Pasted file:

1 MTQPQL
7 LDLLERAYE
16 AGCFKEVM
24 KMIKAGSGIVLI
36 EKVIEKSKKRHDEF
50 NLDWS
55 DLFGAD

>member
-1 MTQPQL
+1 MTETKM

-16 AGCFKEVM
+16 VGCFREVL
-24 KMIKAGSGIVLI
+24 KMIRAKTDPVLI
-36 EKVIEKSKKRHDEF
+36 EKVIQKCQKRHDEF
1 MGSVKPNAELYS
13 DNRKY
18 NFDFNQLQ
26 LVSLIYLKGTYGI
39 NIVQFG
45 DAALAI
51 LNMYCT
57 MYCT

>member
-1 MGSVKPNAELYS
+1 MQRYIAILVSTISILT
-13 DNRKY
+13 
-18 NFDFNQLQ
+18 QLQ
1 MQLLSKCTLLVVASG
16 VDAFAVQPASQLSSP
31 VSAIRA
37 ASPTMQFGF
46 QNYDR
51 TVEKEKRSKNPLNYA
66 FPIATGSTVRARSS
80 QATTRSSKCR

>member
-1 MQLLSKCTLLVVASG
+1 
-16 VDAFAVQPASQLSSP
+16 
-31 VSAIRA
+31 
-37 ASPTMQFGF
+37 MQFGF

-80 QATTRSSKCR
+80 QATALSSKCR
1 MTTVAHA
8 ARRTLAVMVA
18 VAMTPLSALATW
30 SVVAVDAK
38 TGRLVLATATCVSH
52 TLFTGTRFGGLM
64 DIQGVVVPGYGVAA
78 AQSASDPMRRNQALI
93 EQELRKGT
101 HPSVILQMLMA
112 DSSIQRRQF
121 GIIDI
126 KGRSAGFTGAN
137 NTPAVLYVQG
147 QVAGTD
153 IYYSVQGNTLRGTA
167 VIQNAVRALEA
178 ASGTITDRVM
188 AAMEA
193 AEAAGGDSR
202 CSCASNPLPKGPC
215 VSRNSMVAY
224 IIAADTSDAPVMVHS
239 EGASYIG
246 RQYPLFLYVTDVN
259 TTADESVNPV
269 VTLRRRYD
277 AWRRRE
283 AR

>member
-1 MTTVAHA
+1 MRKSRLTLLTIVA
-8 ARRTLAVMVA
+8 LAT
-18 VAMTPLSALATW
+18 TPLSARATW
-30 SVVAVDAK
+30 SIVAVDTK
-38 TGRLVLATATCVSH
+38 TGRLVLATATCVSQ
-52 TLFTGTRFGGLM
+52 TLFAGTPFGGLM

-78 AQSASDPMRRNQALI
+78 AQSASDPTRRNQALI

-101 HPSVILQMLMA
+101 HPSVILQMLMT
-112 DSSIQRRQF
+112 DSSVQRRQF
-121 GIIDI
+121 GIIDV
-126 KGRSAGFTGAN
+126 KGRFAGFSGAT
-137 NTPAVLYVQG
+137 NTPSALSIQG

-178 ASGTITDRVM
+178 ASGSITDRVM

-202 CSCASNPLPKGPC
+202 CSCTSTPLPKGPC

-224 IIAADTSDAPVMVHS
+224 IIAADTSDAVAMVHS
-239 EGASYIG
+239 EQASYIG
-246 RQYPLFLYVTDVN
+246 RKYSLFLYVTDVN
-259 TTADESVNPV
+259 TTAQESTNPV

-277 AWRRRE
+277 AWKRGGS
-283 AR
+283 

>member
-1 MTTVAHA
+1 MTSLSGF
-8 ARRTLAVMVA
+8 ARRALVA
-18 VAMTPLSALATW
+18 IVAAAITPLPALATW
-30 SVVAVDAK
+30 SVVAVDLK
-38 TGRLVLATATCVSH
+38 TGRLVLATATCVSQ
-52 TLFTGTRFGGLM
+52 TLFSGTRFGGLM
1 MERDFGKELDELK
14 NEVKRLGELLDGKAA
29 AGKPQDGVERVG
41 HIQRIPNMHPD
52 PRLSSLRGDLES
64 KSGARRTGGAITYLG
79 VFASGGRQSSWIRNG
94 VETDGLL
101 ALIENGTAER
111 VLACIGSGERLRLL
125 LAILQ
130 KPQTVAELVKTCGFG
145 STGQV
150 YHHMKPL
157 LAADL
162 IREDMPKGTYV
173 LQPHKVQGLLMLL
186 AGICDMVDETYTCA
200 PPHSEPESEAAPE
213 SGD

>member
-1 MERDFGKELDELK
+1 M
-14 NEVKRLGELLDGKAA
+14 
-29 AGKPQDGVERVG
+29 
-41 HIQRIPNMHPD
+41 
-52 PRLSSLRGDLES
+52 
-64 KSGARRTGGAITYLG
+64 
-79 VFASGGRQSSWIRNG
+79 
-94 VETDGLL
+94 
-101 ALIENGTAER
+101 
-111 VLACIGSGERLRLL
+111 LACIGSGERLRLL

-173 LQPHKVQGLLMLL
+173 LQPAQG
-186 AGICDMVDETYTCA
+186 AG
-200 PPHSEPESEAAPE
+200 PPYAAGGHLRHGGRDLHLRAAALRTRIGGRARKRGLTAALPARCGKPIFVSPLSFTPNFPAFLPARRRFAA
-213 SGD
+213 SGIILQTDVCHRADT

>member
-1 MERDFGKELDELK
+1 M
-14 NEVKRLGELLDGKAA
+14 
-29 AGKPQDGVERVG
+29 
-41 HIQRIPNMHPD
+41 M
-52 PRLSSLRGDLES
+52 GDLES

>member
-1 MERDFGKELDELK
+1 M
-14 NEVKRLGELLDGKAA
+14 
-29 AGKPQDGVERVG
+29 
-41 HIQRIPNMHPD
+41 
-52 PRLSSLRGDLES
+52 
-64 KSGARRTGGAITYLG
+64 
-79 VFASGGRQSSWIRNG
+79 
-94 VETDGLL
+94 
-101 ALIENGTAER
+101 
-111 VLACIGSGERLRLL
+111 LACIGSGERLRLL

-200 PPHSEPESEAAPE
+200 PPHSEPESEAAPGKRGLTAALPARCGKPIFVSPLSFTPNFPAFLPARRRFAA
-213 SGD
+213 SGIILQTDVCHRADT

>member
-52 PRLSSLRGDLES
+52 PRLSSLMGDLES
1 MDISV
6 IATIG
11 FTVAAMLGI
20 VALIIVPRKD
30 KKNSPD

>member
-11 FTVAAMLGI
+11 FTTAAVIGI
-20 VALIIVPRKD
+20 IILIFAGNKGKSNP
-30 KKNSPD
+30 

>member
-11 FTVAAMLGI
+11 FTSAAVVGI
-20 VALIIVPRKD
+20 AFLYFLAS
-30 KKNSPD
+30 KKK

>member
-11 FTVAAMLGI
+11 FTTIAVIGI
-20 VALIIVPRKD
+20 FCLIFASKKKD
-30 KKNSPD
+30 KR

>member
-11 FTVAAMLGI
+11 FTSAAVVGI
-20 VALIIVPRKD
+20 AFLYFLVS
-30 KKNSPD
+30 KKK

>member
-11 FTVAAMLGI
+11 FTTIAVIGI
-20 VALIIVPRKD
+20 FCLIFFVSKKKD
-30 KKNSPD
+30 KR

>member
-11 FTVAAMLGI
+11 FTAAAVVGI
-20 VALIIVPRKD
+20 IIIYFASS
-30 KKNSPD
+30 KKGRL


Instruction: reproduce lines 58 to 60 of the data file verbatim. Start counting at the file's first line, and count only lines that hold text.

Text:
78 AQSASDPMRRNQALI
93 EQELRKGT
101 HPSVILQMLMA